The world’s largest meteorite is the 60-tonne iron Hoba Meteorite, discovered in Namibia in 1920. Hoba has a volume of just over 7 m³. A 45 kg slice of M2, held by the Smithsonian, was lent to NASA for CT analysis in 2002, to help understand alloy formation. Mundrabilla has both iron-nickel and iron sulphide that formed within a low gravity environment over billions of years. Low-temperature superconductivity was also found in M1 in March 2018. This alloy of iridium, tin and possibly lead is evidence of an effective means of searching for naturally occurring superconductors.

The Hoba meteorite lies on the farm of the same name, near Grootfontein, in Namibia. Because of its large mass it's never been moved from where it fell. Image Credit: Sergio Conti

Mundrabilla is classified as an ‘iron’ meteorite, made mostly from iron and nickel and is the commonest kind recovered on earth, but the least common flying through space. ‘Stones’ are the most common meteoroids travelling in space; however, they’re less commonly recovered on earth for several reasons. The weather more, are more likely to fragment on impact with Earth’s atmosphere, and they’re harder to distinguish from terrestrial rocks after landing. Stony irons are the least common, and while the names are descriptive, almost all contain some iron. Such is the irony of meteorite composition and classification.

‘Irons’ comes from the core of larger asteroids, understood to result from their molten stages where the denser iron sank to the centre, like the process of planet formation. Meteorites are further categorised based upon more specific types and sub-types based upon chemistry, structure, and specific minerals. More rarely, some meteorites originate from Mars and our Moon.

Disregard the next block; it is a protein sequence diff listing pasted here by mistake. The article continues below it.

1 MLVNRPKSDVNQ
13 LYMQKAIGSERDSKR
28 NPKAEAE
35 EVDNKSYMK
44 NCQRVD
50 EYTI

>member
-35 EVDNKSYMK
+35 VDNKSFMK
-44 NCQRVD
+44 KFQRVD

The Murchison meteorite, seen falling in 1969 and recovered in Murchison, Victoria, has been dated back 7 billion years

The Murchison meteorite seen to fall in 1969 and recovered in Murchison, Victoria, has been dated back 7 billion years. That’s around 2.5 billion older than the Earth and solar system. While the Mundrabilla meteorite is impressive, it’s just a small chip off the block. Collisions and impacts have been common in the history of our solar system and presumably other planetary systems throughout the universe. The cratered face of the Moon is a testament to this ongoing bombardment, and a combination of minimal erosion and no tectonic movement has preserved the scars on the Moon.

The Murchison meteorite. Image Credit: The National Museum of Natural History (Washington)

In contrast, on Earth, our more active surface of the water and atmospheric erosion, as well as tectonic activity, has greatly reduced the evidence of strikes. There have been five extinction events that we know of in the past 500 million years since the Cambrian explosion of diverse and complex life forms. Only the Cretaceous–Paleogene extinction event (formerly Cretaceous-Tertiary) 66 mya is thought to have been caused by an asteroid impact.

An object between 10-80 km across and weighing tens of billions of tonnes, struck the Yucatan Peninsula near the present-day town of Chicxulub, leaving a crater 200km across. The impact almost certainly wiped out deep-sea ammonites and all but some avian dinosaurs, 75% of all species, creating an ecological niche for mammals. The Chicxulub asteroid hit the earth at 20-30 km/second and generated energy equivalent to ten billion of the atom bomb dropped on Hiroshima, Japan, in 1945.